I am reluctant to pen this piece for the simple reason that various die-hard armchair theologians of different persuasions may miss the point of what I am trying to say here, and seek to push their particular theological wheelbarrow instead.
And I know full well that when you want to discuss hardcore theological themes, you will not even begin to scratch the surface in a mere 1400 words or so. And to dare to write about such biblical biggees as divine sovereignty and human responsibility, when entire libraries have not even come close to properly discussing all this, makes this piece risky indeed.
So if you are ready to slam me theologically, perhaps stop reading now. I simply want to offer a simple thesis, but not one that should cause WWIII. My thesis is simple: there may (notice the word ‘may’) well be a very real element of conditionality to God’s divine purposes, and even the divine timeline.
What God wants to accomplish on earth may to an extent be at least delayed or hastened by our responses. But hear me out from the outset: am I denying that God is sovereign and can do as he pleases? No. Am I claiming that mere man can hinder God from accomplishing his overall purposes? No.
I am simply saying that much of what God tells us in terms of what he wants to do is conditional, that is, based to some extent on our responses. The Bible makes this clear at many points. God has good intentions and purposes for individuals and for nations. But they may not always come to realisation, at least right away.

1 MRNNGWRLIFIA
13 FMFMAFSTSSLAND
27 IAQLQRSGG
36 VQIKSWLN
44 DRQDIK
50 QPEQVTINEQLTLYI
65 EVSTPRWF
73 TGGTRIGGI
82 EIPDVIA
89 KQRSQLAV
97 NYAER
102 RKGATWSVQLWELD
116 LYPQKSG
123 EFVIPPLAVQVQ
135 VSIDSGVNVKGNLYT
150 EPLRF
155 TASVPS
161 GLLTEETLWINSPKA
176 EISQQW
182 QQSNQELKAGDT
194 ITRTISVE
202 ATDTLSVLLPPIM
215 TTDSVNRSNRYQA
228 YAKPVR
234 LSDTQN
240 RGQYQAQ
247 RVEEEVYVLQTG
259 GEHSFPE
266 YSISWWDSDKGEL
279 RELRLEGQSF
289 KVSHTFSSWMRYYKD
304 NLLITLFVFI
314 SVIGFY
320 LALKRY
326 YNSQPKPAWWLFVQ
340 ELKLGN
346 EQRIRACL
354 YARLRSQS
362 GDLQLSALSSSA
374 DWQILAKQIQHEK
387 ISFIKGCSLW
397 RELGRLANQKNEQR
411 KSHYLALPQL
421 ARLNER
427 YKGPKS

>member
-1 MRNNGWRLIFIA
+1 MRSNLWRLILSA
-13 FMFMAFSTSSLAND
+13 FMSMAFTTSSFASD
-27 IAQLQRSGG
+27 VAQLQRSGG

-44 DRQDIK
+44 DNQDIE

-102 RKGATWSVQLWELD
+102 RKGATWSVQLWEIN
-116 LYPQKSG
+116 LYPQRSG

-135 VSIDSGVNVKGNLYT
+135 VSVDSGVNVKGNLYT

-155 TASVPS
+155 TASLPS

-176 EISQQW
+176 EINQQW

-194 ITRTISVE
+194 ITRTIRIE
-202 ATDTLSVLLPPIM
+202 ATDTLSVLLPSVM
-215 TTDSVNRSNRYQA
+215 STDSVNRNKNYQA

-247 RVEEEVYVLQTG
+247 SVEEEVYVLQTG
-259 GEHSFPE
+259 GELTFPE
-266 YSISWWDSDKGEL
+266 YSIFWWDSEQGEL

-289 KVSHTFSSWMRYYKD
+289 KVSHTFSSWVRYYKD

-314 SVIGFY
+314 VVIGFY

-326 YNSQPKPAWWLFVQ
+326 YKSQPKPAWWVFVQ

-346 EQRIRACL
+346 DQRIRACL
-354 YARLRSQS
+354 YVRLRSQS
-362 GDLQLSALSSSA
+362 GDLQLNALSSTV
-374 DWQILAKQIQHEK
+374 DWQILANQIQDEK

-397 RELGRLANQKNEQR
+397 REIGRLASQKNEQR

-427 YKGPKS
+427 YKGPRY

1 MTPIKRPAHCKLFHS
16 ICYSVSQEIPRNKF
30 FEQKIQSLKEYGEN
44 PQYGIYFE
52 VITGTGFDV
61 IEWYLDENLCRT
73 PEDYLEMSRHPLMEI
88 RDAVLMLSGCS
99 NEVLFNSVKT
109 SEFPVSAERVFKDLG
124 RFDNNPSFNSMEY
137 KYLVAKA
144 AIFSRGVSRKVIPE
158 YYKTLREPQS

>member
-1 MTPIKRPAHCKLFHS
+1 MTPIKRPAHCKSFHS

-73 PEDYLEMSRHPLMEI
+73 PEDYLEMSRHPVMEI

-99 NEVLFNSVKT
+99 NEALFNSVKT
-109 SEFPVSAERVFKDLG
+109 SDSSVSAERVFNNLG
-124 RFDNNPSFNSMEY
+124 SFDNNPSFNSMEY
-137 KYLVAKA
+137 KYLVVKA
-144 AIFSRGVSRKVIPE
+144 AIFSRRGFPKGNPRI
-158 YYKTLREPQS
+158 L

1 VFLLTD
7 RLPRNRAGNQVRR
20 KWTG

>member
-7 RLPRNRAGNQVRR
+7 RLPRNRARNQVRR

For example, obviously Yahweh always had great plans and purposes for ancient Israel. Their constant rebellion, sin and idolatry however so often meant that instead of blessing, there was a divine curse. Jesus could speak in a similar way about Israel (as symbolised by Jerusalem) in Luke 13:34:
“Jerusalem, Jerusalem, you who kill the prophets and stone those sent to you, how often I have longed to gather your children together, as a hen gathers her chicks under her wings, and you were not willing.” His longing was for the good of Israel, but they were not willing. So his longings and desires, in a sense, were not fully realised.
And of course I know that there are still future claims on Israel, as we find in Romans 9-11. A sort of reversed example of this is found in the book of Jonah. There God said that in 40 days Nineveh would fall. Jonah preached this warning to them – albeit rather reluctantly – and they repented, thus averting judgment.
So meeting certain conditions resulted in a change – not so much in God, but in his timeline for the nations. Thus judgment was at least deferred or delayed. Of course as we read in the book of Nahum, more divine warnings of judgment were given, and sure enough, in 612BC Nineveh fell.
One can even look at a momentous divine plan such as the parousia in these terms. But since I have discussed that elsewhere, let me just offer what I have written earlier:
The return of the Lord may in a sense be conditional on what we do here on earth. For example, in 2 Pet. 3, Peter discusses the return of Christ. After listing some of the cataclysmic events preceding the advent, he says in verses 11 and 12, ‘considering that all this is to happen, what sort of people ought you to be?’ He says our three responses should be: holiness of life, worship of God and service to man. This, he says, will “hasten on” the Lord’s return. This implies to me that we can also impede or slow up his return. The timing of the second coming, then, is dependent somewhat on us.